Nightlife/Shopping: for those interested in clubs, bars, etc. I suggest using www.timeout.com for Paris and buying their print guide for the city. They also cover hip shops by city area. On the Left Bank the shops and boutiques around the area of the department store Le Bon Marche (www.treeslbm.com) are a pretty good bet – and don’t miss the food hall in Le Bon Marche – it is truly amazing. On the Right Bank, don’t miss Colette (www.colette.fr) on the Rue du Rivoli and the many shops in the Marais (which is the area surrounding the Centre Pompidou so you can reward yourself for a cultural experience by shopping before or after!).

Walking Around: Paris is a grand city and anywhere you walk is interesting – that’s part of the fun! Frommer’s Pocket Guide: “Paris Day by Day” has some good, easy to follow walking tours for those who want more direction. Also, National Geographic has a “Places of a Lifetime” series online and there are good, printable walking tours for Paris (and other cities).

You can only have a great time in Paris. The only problem is deciding what to do given the wealth of offerings!

Susan@snoety.com

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3 Comments
Robert Tolmach says: July 1st, 2009 at 6:45 pm

Fans of Paris will be interested in a great new book by David Downie. It’s called Paris, City of Night.

Anna says: July 3rd, 2009 at 8:09 am

Living in Paris, I’m glad to have a new recommendation in Fogon. I’ve been to most of these other restaurants and Itinéraires is great….also in this area I recommend the Atelier Maitre Albert, a Guy Savoy rotisserie restaurant which is less well-known than it’s brother Les Bouquinistes on Quai des Grands Augustins. Georges is good for the view and while the food may still not satifsy a “foodie,” it has seriously improved in recent years (a few years ago, it went downhill but I think they re-vamped the menu and got a new chef)…it’s nice also to just go for an apertif on the terrace at sundown…Georges is owned by the group Costes (of the Hotel Costes, which has an ultra-hip resto and bar on the right bank), and they recently bought Chez Julien, one of the oldest restaurants in Paris…The food is really good, they have a nice array of healthier options for a french place; it’s in literally the quaintest, most easy-to-get-to location so eating on the terrace is nice; it’s hip but not too; and at least so far, is not too touristy. And lastly, Chez l’Ami Jean, in the 7th, has excellent Basque cuisine! It’s a tiny little place but I highly recommend it.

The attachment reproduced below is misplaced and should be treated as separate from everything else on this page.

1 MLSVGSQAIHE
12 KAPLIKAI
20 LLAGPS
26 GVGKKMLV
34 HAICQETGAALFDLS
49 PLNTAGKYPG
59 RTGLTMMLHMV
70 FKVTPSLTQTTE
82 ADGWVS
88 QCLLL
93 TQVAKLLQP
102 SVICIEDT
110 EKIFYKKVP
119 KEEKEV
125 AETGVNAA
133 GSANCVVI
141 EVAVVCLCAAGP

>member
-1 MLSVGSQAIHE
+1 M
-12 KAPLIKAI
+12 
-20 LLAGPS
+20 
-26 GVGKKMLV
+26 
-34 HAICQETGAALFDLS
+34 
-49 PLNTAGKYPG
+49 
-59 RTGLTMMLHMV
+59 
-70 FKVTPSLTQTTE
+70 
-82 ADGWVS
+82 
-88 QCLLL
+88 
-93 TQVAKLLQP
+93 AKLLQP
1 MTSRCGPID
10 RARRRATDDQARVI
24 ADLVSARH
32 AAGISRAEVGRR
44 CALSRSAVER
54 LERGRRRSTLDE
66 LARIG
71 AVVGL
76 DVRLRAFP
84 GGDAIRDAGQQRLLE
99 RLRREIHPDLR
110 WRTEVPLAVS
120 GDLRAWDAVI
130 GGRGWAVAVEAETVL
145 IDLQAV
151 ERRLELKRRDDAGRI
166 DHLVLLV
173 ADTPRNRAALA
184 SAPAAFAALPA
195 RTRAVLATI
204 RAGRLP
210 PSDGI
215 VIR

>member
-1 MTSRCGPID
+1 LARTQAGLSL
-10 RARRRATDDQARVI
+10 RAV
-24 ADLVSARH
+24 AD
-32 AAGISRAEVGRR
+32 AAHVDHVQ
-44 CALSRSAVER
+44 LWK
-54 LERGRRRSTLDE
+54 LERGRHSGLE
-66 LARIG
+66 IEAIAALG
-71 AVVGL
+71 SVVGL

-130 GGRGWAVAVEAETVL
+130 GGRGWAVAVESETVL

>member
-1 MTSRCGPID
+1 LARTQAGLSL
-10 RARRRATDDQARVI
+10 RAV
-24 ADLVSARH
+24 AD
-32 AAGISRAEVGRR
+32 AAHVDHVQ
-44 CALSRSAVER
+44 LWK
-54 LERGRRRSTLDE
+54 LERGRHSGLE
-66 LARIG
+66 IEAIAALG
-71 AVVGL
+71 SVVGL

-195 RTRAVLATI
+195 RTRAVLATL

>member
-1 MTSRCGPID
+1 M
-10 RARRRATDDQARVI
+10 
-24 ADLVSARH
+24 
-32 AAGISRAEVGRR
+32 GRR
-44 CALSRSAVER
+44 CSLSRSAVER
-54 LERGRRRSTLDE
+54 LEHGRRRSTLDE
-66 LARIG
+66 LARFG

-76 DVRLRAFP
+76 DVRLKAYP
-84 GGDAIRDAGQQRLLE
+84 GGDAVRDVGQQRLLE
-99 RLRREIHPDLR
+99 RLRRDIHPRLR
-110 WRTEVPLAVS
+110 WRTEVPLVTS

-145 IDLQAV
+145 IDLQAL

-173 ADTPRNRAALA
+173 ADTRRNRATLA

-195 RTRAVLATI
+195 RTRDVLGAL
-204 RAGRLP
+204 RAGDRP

Susan Burdick says: July 3rd, 2009 at 10:30 am

Anna- I was delighted to get your response and am tickled to know (since I only frequent, but don’t live in Paris) that many of my recommendations are the same as yours! I also really like Atelier Maitre Albert with a great interior by Michael Wilmotte. I find Les Bouquinistes a bit precious but also nice. And I totally agree with you on Georges and should have made it clearer that it a great lunch place combined with the museum because it has a great view, wacky interior, etc. Although I hope the food is improving under the Costes management. Thanks for also adding Chez Julian and Chez l’Ami Jean! Susan